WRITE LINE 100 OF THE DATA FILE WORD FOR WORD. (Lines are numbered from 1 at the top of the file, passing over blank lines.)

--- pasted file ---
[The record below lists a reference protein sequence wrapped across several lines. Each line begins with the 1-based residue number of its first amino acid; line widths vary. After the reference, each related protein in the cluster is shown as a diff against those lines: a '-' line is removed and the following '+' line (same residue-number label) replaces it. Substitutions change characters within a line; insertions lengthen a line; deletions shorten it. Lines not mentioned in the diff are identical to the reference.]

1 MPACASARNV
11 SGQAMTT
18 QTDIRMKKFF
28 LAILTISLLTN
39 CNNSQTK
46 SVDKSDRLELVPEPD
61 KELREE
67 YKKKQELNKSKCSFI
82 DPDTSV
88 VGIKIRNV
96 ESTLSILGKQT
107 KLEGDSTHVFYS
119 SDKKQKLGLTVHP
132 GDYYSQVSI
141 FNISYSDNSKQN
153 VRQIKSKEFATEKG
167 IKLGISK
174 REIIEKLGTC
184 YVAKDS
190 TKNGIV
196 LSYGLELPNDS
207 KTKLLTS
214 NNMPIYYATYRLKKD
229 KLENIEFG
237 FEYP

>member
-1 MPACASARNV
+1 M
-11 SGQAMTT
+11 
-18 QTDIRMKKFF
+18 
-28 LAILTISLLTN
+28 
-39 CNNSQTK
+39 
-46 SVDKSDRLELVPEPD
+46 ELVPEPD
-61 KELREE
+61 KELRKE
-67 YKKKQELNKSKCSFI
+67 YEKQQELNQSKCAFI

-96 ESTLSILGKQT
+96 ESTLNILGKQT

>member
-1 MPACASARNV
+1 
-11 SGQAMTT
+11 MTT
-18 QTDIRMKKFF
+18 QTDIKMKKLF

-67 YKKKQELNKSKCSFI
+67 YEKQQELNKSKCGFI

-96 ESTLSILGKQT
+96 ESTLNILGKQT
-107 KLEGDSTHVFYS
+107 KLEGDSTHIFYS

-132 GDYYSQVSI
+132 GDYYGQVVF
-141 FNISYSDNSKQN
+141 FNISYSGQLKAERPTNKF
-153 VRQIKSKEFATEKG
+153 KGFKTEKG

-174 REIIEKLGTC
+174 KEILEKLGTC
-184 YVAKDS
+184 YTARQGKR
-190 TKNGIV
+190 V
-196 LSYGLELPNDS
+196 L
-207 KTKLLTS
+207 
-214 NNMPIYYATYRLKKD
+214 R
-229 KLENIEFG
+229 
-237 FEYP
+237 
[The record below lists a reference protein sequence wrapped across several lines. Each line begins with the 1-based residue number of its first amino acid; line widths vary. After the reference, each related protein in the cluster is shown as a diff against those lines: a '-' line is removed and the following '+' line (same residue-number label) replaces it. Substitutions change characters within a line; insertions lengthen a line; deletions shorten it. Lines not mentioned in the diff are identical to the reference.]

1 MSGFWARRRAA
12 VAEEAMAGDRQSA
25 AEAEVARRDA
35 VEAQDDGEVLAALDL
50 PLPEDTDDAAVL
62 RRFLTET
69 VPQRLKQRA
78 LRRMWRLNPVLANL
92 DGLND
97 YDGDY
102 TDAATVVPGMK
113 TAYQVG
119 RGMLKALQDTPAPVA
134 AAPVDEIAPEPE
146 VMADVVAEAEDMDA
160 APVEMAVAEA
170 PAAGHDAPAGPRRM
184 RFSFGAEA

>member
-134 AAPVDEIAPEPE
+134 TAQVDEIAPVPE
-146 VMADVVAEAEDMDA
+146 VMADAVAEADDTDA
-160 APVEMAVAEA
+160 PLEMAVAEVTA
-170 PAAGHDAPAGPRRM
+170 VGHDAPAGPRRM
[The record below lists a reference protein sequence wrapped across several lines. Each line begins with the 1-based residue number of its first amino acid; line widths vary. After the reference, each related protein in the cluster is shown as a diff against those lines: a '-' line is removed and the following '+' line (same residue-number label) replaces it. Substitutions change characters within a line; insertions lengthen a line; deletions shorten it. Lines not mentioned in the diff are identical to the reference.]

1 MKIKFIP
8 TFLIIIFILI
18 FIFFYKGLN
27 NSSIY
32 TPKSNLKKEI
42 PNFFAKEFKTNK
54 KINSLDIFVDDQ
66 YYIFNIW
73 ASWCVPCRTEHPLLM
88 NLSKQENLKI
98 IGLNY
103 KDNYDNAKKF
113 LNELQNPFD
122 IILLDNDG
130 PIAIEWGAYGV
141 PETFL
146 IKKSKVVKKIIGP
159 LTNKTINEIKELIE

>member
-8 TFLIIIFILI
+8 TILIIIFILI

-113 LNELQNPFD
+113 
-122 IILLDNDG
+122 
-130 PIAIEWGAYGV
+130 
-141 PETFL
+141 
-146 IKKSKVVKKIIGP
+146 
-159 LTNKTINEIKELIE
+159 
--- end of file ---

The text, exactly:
>member